Advisor(s) - Committee Chair
Frederick Grieve (Director), Tony Paquin, and Daniel McBride
Department of Psychology
Master of Arts
The purpose of this study is to determine if a new intervention using techniques from Acceptance and Commitment Therapy (ACT; Hayes et al., 1999) in combination with activities from The Body Project (Stice et al., 2009), will be able to reduce negative body image concerns and increase mindfulness skills in college females. Prior to receiving the intervention, participants completed a pre-test measuring their current body image concerns as well as mindfulness abilities. The intervention was administered in a large, group setting and took approximately 35 minutes to administer. After receiving the intervention, participants completed the same assessment measures as the pre-test, but in a post-test form. Results indicate that there was a significant difference in body image after participants received the intervention of ACT and The Body Project. There was not a significant difference for the mindfulness facets measured in the study. This research contributes to a growing area of eating disorder treatment using ACT, and can help provide evidence for the benefits of using specific ACT and The Body Project activities for treating and preventing negative body image.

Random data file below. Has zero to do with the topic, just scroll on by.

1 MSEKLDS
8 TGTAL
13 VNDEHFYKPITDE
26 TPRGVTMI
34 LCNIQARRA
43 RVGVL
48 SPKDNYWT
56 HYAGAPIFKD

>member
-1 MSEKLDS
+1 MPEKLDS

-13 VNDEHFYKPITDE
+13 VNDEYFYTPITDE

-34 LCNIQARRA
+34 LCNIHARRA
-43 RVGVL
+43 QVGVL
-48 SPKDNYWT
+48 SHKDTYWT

Mental Disorders | Psychiatry and Psychology | Psychological Phenomena and Processes
Wallace, Sara Elizabeth, "Acceptance and Commitment Therapy as an Eating Disorder Intervention" (2017). Masters Theses & Specialist Projects. Paper 2025.